“We would never have secured a medical school (for Magee) had we given up at the first hurdle and the same medical school is now over-subscribed. This reflects the potential for further growth.
Cllr Shaun Harkin (People Before Profit) argued in response that the failure to deliver on the figure of 10,000 was yet another example of both Stormont and Ulster University letting down Derry and the north west.
He said: “The Vice-Chancellor said we would not be able to achieve 10,000 students and I think this is alarming.
“We're hearing from Sinn Féin, 'elect us in the next election and we'll sort it out' and the SDLP say 'we shouldn't be too worried by this and we should work with people'.
“But here's the issue. Between Stormont and Ulster University over the last sixty years, both have ensured that expansion has not happened for Derry and the north west.
“And here we are again now with a commitment written into a government document which was used to bring Stormont back that says 10,000 students for Magee. Yet the Vice-Chancellor says, 'that is not happening'.
“So who is directing who? Who is in charge? Is it the Stormont Executive or is it Ulster University bosses making decisions by themselves? Are those bosses ignoring the Executive as well as the will of the people in the north west?
“My fear is that in ten years time we will still be talking about why we don't have a rejuvenated and restructured university that our city deserves.”
However, Ald Hilary McClintock (DUP) admitted she thought 10,000 to be an unrealistic target and thanked the university's Vice-Chancellor for being candid with his revised figure of 6000.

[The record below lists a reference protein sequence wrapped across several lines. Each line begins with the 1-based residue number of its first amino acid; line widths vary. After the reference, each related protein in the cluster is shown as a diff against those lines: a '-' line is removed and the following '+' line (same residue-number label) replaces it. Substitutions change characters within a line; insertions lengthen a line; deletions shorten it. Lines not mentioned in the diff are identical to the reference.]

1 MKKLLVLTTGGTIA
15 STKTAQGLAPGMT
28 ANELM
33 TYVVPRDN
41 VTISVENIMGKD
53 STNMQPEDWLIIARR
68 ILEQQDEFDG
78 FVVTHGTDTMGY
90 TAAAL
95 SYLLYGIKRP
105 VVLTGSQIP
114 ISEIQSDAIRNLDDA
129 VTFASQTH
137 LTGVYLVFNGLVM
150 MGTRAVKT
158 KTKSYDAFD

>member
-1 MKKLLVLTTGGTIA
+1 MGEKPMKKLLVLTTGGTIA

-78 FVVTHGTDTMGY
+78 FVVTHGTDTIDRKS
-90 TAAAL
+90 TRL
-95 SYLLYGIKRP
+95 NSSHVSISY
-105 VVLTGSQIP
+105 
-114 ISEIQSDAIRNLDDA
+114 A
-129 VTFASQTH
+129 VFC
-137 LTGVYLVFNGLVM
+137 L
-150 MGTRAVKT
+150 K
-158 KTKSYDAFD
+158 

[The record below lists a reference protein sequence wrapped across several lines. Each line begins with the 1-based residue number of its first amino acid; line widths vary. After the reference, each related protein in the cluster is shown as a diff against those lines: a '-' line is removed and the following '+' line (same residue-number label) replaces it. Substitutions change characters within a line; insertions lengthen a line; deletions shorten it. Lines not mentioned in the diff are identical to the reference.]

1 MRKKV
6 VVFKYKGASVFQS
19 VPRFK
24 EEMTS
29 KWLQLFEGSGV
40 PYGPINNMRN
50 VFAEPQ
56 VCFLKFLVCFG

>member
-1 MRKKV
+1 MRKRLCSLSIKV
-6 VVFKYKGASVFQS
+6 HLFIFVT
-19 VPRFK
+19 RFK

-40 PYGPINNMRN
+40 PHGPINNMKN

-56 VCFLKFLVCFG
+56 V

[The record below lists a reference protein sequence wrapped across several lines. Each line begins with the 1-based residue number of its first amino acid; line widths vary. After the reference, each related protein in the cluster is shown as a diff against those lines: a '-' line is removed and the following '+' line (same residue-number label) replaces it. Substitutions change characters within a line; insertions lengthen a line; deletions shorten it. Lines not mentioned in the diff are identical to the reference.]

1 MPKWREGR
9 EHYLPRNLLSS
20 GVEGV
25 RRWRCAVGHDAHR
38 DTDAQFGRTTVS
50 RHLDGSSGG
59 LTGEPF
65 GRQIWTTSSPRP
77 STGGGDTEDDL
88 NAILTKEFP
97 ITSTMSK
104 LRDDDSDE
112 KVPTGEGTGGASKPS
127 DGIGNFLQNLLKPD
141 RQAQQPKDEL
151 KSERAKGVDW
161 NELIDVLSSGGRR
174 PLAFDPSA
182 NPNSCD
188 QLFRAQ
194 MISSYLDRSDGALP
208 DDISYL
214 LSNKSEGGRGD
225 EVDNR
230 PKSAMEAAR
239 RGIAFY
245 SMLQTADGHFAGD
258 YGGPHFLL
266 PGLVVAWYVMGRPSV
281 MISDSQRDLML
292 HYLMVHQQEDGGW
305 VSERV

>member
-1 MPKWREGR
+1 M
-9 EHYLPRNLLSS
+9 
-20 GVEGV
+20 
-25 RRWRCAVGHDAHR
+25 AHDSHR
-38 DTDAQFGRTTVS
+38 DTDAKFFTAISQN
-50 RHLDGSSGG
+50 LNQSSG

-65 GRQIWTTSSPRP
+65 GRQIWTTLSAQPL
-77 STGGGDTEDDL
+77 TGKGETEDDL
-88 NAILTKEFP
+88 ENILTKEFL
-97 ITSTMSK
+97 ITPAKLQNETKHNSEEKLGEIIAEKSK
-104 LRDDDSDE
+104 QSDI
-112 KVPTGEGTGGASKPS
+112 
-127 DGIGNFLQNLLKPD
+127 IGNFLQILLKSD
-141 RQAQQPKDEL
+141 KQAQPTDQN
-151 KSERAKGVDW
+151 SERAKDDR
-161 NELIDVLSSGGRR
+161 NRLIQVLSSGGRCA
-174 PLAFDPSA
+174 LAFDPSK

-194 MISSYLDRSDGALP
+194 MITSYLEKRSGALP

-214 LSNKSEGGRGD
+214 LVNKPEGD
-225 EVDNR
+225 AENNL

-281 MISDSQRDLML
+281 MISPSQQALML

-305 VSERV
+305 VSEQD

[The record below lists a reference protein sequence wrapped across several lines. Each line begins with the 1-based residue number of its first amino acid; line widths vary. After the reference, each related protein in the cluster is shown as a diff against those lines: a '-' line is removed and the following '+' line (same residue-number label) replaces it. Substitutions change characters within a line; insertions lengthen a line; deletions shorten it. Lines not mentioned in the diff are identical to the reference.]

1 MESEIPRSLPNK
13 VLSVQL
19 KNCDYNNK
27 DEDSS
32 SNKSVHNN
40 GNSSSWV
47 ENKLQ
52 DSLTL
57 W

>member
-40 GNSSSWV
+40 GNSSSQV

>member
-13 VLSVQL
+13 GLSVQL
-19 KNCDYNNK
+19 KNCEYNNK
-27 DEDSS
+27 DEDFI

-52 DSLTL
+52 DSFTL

She said: “We are committed to seeing the expansion of the university. To be honest, I don't think (the figure) was ever going to be 10,000.
“It's good that Paul Bartholomew has come out straight and told us this because it gives us a way to move on now.
“I don't think the proposal before us is the way to go. That proposal says to me, 'throw the baby out with the bath water'. We have to be looking at problem-solving rather than just jumping ship and trying to do something else.
“This is a multi-faceted problem. We can't just solve it by rushing off to the National University of Ireland and invite them in. We have to look at all the issues involved but unfortunately, we will not be supporting this motion.”
With the motion having been defeated, Cllr Doyle said: “The establishment parties have now found themselves in a position where the public have no idea where they stand on Magee’s future. In the last few weeks the Pro-Vice Chancellor of Ulster University clearly said 6000 students was the most we could hope for in Magee, well short of the 10,000 we require.
“In order to not only put pressure on Ulster University but also to seek alternatives, a motion was put forward at Council last night to just have discussions with the National University of Ireland about Magee’s future and all the establishment parties opposed it.
“So now we are in a position where Ulster University have said they can’t deliver 10,000 students, the Economy Minister refuses to come to talk to us and we now can’t speak to other Higher Education providers.
“Sinn Féin councillors also had the nerve to say that should they become the largest party in the Assembly they will deliver for Magee. This is the same party that put posters outside Magee years ago claiming they had ‘delivered’, now the question must be asked - if they were waiting to become the largest party, which is far from resolved, have they sat back and watched this essential part of Derry's economy linger?
“People deserve to know all those parties’ stance on Magee. Aontú has been up front. We want to see an independent university but we’ll explore every option for delivery for Derry.”